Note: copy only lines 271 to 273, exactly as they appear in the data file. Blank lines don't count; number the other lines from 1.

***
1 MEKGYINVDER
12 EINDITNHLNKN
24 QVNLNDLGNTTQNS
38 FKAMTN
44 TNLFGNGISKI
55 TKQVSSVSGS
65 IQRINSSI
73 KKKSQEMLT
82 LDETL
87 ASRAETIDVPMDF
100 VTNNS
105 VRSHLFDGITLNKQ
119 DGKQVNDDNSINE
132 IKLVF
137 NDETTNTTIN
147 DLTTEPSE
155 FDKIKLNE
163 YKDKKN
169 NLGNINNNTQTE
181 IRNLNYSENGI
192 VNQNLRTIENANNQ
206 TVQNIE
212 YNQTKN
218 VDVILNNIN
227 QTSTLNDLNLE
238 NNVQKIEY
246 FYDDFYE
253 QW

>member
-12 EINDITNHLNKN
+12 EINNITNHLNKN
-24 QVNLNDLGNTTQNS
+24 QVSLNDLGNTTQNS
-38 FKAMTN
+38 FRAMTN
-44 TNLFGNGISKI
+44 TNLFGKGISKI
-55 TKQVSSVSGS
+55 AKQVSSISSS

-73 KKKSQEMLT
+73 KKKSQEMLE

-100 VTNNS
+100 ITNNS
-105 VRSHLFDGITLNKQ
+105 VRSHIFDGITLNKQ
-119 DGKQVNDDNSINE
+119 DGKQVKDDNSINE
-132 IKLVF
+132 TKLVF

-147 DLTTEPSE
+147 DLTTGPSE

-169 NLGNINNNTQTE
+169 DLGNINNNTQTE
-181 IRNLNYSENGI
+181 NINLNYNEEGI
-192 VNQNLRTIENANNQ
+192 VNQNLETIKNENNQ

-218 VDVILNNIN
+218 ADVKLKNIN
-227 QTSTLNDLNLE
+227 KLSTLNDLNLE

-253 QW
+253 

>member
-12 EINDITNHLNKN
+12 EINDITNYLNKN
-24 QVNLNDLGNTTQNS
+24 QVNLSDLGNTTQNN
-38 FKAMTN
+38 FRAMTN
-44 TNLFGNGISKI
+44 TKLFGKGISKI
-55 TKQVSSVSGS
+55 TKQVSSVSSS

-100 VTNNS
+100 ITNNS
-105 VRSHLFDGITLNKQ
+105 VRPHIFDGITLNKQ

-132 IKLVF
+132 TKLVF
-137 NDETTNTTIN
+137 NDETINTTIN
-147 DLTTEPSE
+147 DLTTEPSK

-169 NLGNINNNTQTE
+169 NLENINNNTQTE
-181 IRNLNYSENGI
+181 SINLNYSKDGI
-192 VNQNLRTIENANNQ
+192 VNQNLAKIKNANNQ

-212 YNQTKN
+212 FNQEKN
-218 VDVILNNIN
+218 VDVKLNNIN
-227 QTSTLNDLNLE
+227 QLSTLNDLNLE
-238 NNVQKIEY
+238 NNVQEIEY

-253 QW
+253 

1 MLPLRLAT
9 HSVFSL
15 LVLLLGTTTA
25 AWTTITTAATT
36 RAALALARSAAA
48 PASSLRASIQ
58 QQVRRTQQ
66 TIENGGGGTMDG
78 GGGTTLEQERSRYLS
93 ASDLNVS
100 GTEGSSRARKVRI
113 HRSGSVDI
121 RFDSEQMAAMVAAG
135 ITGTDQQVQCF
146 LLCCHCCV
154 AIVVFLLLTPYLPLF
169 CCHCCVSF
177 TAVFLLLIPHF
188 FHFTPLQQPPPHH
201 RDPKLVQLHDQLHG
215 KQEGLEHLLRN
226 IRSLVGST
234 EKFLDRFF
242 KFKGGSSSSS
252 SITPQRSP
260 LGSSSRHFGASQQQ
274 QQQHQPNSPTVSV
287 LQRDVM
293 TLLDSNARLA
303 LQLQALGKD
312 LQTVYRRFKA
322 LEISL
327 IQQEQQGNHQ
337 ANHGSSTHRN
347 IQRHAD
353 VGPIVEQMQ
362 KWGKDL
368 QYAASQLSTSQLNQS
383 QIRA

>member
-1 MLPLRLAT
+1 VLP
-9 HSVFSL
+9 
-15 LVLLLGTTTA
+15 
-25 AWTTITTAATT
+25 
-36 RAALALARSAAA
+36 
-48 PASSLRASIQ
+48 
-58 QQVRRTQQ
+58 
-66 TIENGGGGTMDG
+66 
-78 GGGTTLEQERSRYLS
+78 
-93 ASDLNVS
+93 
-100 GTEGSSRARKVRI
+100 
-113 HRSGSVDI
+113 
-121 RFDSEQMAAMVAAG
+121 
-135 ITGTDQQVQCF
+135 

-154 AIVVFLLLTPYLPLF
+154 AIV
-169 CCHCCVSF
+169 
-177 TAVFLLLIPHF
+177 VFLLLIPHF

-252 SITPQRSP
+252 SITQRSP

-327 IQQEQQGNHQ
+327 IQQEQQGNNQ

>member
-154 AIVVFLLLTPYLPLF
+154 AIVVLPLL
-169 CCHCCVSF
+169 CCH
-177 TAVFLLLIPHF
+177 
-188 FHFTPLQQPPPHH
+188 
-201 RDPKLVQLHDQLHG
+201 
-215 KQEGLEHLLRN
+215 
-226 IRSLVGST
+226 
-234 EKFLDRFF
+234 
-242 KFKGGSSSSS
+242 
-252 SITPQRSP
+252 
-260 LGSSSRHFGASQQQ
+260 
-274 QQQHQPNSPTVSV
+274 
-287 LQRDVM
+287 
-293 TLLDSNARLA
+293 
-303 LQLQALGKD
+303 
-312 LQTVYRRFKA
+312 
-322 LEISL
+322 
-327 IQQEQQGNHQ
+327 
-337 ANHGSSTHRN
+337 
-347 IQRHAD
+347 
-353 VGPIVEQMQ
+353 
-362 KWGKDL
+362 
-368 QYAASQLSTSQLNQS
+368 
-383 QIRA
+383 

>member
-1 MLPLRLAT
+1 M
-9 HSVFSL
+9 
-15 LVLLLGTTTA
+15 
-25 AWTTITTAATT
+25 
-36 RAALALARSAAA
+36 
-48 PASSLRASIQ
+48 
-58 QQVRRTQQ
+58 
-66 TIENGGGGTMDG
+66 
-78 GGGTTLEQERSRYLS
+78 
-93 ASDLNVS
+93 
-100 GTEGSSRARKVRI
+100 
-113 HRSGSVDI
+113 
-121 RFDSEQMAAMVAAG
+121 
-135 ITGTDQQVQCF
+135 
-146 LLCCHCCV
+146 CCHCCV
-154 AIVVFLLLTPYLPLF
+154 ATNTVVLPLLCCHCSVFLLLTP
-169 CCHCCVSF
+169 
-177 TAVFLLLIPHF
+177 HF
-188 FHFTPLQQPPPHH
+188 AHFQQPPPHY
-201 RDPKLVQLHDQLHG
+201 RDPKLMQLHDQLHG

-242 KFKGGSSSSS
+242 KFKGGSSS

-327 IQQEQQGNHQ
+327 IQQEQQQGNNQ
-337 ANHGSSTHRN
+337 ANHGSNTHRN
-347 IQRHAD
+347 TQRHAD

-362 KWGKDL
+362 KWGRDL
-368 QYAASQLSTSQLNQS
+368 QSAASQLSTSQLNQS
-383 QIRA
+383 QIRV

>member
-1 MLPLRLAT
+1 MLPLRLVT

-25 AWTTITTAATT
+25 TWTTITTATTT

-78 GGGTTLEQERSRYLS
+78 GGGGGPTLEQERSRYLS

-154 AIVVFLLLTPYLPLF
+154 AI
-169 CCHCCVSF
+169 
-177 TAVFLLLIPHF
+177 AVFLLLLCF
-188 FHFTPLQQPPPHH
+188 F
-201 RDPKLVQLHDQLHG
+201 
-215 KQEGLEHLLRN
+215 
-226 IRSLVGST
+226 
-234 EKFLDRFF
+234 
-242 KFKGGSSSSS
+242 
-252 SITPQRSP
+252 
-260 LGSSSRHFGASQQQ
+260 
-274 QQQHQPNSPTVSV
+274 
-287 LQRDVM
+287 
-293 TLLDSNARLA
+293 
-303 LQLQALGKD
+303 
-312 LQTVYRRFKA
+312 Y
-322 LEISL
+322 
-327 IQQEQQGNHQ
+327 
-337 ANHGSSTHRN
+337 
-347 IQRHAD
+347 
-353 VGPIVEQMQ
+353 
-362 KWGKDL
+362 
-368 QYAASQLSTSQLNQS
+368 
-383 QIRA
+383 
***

-327 IQQEQQGNHQ
+327 IQQEQQQGNNQ
-337 ANHGSSTHRN